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Year : 2005  |  Volume : 71  |  Issue : 5  |  Page : 366-365

Granulomatous rosacea mimicking eyelid dermatitis

1 Departments of Dermatology, Venereology and Leprology, PGIMER, Chandigarh, India
2 Departments of Histopathology, PGIMER, Chandigarh, India

Correspondence Address:
Sanjeev Handa
Department of Dermatology, Venereology and Leprology, PGIMER, Chandigarh-160 012
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Source of Support: None, Conflict of Interest: None

DOI: 10.4103/0378-6323.16797

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How to cite this article:
Ajith C, Dogra S, Radotra B D, Handa S. Granulomatous rosacea mimicking eyelid dermatitis. Indian J Dermatol Venereol Leprol 2005;71:366

How to cite this URL:
Ajith C, Dogra S, Radotra B D, Handa S. Granulomatous rosacea mimicking eyelid dermatitis. Indian J Dermatol Venereol Leprol [serial online] 2005 [cited 2020 Nov 24];71:366. Available from:


Allergic contact dermatitis (ACD) due to topical medications for the eyes accounts for about 80% of cases of eyelid dermatitis.[1],[2] Sometimes, other periorbital dermatoses may be mistakenly labelled as ACD due to topical ophthalmic medications. Here, we report a patient of granulomatous rosacea with predominant periocular involvement, who was initially diagnosed as contact dermatitis secondary to topical eye medications.

A 60-year-old man presented with complaints of itchy eruptions around his eyes for the past 20 days. He correlated the onset of symptoms with the use of topical medications in his eyes prescribed by ophthalmologists for allergic conjunctivitis. His medications included sodium carboxymethyl cellulose, stabilized oxychlorocomplex, ketorolac tromethamine, benzalkonium chloride and polyvinyl alcohol.

On examination, both periorbital regions and the root of the nose were diffusely erythematous, edematous, studded with multiple erythematous papular lesions, and minimally scaly [Figure - 1]. The lesions extended on to the cheeks and up to the mid-forehead. A provisional diagnosis of ACD due to ophthalmic medications was made. Patch testing with the Indian standard series and his topical medications as antigens was negative. He was prescribed topical fluticasone dipropionate cream and was advised to avoid the ocular medications he was using. At follow-up after 2 weeks, the response was not satisfactory. Hence, a biopsy was done from the skin lesions. A H and E stained histopathological section showed a normal epidermis and dense collections of predominantly lymphocytic infiltrates surrounding the dilated blood vessels and hair follicles; features consistent with granulomatous rosacea [Figure - 2]. A final diagnosis of granulomatous rosacea was made. Topical fluticasone dipropionate was withheld and he was prescribed doxycycline 100 mg bid PO and topical metronidazole gel (0.75%) for local application twice daily. At follow-up after 8 weeks, there was almost complete clearance of the skin lesions [Figure - 3] and improvement of his eye symptoms. Subsequently, the initial diagnosis of allergic conjunctivitis was revised by the ophthalmologists to ocular rosacea.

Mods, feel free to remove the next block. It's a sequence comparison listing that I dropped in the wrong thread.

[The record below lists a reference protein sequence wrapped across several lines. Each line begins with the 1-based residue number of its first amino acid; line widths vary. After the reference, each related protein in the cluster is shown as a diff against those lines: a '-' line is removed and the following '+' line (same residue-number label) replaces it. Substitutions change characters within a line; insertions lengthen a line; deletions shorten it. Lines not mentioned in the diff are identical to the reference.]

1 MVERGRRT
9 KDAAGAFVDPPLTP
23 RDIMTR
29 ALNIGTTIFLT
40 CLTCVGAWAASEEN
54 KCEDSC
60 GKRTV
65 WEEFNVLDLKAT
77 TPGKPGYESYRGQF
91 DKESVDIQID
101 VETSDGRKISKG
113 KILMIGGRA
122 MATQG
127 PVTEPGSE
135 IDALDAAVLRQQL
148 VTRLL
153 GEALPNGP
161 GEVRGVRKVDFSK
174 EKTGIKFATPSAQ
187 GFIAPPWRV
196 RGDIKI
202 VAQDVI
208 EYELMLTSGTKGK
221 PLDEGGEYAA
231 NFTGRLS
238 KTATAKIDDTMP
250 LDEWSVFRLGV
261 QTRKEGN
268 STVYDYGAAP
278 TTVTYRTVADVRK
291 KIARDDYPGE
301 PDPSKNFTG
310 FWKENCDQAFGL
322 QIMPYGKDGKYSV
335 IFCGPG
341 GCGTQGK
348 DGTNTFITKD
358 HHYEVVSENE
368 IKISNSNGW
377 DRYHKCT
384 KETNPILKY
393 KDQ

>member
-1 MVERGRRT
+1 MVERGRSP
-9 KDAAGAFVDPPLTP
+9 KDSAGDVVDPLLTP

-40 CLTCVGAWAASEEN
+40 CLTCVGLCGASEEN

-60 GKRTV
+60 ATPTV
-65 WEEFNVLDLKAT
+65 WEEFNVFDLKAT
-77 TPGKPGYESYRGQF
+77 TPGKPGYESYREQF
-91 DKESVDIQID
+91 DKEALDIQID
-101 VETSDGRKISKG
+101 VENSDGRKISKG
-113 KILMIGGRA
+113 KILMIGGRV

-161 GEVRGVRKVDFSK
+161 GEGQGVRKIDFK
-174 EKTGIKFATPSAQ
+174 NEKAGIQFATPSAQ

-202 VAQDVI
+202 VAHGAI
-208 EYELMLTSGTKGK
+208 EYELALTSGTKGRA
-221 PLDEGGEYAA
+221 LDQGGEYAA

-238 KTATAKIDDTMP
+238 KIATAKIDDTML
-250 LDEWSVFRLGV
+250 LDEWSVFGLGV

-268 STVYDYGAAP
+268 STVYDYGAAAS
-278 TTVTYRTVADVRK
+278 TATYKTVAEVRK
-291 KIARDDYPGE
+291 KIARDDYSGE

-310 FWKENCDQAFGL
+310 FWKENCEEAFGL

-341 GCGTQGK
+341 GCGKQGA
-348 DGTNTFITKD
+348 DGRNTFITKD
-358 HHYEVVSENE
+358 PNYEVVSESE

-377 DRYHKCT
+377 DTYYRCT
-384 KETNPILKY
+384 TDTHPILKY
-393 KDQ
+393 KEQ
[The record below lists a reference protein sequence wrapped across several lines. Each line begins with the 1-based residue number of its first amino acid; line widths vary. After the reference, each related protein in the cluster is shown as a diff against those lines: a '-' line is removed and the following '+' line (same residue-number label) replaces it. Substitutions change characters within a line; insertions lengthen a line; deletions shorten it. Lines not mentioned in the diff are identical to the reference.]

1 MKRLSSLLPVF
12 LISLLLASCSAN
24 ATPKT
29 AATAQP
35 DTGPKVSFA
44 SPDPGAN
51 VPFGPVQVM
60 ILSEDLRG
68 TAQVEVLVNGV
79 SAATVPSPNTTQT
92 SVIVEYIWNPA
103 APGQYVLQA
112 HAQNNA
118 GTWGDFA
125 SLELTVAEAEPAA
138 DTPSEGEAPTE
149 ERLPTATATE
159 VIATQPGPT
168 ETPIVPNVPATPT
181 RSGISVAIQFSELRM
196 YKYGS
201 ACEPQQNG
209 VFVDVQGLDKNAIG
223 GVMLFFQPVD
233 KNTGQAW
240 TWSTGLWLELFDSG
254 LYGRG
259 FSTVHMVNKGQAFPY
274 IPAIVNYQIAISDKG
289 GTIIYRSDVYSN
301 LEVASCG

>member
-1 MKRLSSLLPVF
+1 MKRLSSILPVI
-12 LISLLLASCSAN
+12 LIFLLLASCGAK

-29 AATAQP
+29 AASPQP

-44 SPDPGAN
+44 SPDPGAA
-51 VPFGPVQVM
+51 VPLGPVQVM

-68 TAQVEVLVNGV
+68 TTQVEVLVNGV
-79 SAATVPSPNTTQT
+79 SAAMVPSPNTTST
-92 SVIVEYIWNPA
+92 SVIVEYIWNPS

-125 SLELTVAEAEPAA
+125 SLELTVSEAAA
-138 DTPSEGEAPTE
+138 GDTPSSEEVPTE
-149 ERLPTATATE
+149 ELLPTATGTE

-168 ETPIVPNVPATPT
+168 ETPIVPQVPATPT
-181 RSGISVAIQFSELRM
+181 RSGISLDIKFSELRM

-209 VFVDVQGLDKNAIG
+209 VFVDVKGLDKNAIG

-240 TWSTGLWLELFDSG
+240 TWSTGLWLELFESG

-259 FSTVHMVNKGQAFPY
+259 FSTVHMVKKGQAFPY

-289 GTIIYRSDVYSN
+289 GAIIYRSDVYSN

Granulomatous rosacea is a dermatosis characterized by small, discrete, yellowish brown papules and pustules distributed across the center of the face and eyelids. The eyelids, lower part of the forehead, nasolabial folds, cheeks and perioral areas are frequent sites of involvement. [3] Histopathological examination reveals perivascular and perifollicular noncaseating epithelioid granulomas. The prevalence of ocular involvement in rosacea varies between 3% to 58% in different reports.[3],[4] Various ophthalmological manifestations that can occur in rosacea include blepharitis, conjunctivitis, iritis, iridocyclitis, hypopyoniritis, and keratitis. Other unusual presentations of rosacea include rosacea fulminans, persistent edema of rosacea and rosacea conglobata. Rosacea fulminans is considered an extreme form of the disease. There may be a rapid onset without any prior history of rosacea. In persistent edema of rosacea, a hard, non-pitting edema is found on the forehead, glabella, upper eyelids, nose or cheeks. Rosacea conglobata is characterized by a chronic, progressive course with haemorrhagic nodular abscesses and indurated plaques.[5]

The temporal correlation between the application of the ophthalmic topical medications and appearance of symptoms led to an initial misdiagnosis of ACD in our patient. Absence of prior symptoms suggestive of rosacea also contributed to this.

This report highlights the importance of considering rosacea as a diagnostic possibility in cases of eyelid dermatitis.

  References Top

1.Guin JD. Eyelid dermatitis: A report of 215 patients. Contact Dermatitis 2004;50:87-90.  Back to cited text no. 1      
2.Guin J. Eyelid dermatitis: a report of 203 cases. J Am Acad Dermatol 2002;47:755-65.  Back to cited text no. 2      
3.Patrinely JR, Font RL, Anderson RL. Granulomatous acne rosacea of the eyelids. Arch ophthalmol 1990;108:561-3.  Back to cited text no. 3      
4.Michel JL, Cabibel F. Frequency, severity and treatment of ocular rosacea during cutaneous rosacea. Ann Dermatol Venereol 2003;130:20-4.   Back to cited text no. 4      
5.Beuchner SA. Rosacea: An update. Dermatology 2005;210:100-8.  Back to cited text no. 5      


  [Figure - 1], [Figure - 2], [Figure - 3]

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